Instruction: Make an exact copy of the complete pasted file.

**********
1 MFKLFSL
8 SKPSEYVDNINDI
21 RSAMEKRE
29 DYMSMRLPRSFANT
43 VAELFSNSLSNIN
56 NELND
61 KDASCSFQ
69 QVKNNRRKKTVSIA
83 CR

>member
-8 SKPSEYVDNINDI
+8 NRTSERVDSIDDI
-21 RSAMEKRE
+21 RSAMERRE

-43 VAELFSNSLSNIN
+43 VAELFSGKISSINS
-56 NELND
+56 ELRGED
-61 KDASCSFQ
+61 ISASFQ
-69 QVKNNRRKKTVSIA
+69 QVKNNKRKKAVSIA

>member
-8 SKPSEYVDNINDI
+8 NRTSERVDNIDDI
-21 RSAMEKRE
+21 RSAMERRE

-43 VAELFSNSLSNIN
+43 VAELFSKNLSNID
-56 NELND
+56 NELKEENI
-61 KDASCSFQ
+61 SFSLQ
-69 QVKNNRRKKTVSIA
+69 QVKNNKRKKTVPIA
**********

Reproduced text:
1 MFKLFSL
8 SKPSEYVDNINDI
21 RSAMEKRE
29 DYMSMRLPRSFANT
43 VAELFSNSLSNIN
56 NELND
61 KDASCSFQ
69 QVKNNRRKKTVSIA
83 CR

>member
-8 SKPSEYVDNINDI
+8 NRTSERVDSIDDI
-21 RSAMEKRE
+21 RSAMERRE

-43 VAELFSNSLSNIN
+43 VAELFSGKISSINS
-56 NELND
+56 ELRGED
-61 KDASCSFQ
+61 ISASFQ
-69 QVKNNRRKKTVSIA
+69 QVKNNKRKKAVSIA

>member
-8 SKPSEYVDNINDI
+8 NRTSERVDNIDDI
-21 RSAMEKRE
+21 RSAMERRE

-43 VAELFSNSLSNIN
+43 VAELFSKNLSNID
-56 NELND
+56 NELKEENI
-61 KDASCSFQ
+61 SFSLQ
-69 QVKNNRRKKTVSIA
+69 QVKNNKRKKTVPIA